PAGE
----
• Zoom function doesn’t work well on Medibang Paint Pro 

The Bottomline

The Huion and Gaomon tablets have their good days and bad days, but both brands produce great tablets overall!

If you are passionate about drawing, animating, sketching, painting, etc. then and you won’t be disappointed whether you choose Huion or Gamon!

Drawing Tablets Specs And More

Drawing tablets come with and without a screen. The ones without screens are plugged into a computer and drawn on with a stylus. Drawing tablets with screens are more expensive (sometimes significantly more expensive) but they can be worth the investment.

They are easier to work on, enable you to directly look at what you are working on for easier hand-to-eye coordination. One thing to keep in mind is that not all drawing tablets with screens are standalone products, some will still need to connect to a computer to work.

Don’t get me wrong – connecting to a computer helps a lot, but in some situations, you might prefer to not have it connected.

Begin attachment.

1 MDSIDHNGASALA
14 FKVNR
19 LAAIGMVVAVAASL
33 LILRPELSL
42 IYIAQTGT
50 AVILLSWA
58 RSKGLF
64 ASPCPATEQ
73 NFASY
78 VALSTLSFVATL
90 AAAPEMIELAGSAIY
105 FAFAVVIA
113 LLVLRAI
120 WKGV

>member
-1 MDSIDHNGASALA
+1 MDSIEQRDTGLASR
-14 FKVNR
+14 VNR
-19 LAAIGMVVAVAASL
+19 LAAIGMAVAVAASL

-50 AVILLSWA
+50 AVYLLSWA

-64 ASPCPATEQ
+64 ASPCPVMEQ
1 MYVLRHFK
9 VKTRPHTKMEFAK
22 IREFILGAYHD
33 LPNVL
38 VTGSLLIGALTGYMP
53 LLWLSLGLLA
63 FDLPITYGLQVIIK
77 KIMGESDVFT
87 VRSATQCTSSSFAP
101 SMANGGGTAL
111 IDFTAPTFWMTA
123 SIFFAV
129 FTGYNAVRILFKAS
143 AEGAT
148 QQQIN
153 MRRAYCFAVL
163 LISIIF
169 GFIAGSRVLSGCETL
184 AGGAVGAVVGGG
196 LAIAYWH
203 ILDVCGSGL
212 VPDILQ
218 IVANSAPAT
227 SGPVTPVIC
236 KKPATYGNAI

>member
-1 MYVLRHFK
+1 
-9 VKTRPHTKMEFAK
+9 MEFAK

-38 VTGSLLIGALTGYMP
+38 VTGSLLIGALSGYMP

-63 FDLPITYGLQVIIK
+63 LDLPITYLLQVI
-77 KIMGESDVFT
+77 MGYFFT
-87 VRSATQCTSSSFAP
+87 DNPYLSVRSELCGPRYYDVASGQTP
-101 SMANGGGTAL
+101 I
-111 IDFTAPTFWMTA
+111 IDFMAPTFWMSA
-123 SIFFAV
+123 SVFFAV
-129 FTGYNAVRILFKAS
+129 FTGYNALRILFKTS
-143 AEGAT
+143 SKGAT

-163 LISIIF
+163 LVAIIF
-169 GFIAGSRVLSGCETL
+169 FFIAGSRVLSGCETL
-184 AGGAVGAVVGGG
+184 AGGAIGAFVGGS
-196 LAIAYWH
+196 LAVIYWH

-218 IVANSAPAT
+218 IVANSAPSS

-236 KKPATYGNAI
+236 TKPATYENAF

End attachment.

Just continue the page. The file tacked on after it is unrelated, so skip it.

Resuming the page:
The following features are what you need to look out for:

  • Software Support: Always research the drivers and software support that comes with your tablet. You should know how well it will work with the rest of your setup so you can work effectively. Good driver and software support will significantly increase available software it can run with, reduce input lag, and sync completely with your PC.
  • Pressure Sensitivity: Your drawing tablets translates the exerted pressure from the stylus as input and uses it for many features, such as line weight. A tablet with 2,048 levels is enough. For comparison, just imagine that you are working with 2,000 different shades of every color.
  • Resolution: The resolution for drawing tablets is measured in Lined Per square Inch (LPI). It defines the detail you can add in the activity area of the tablet.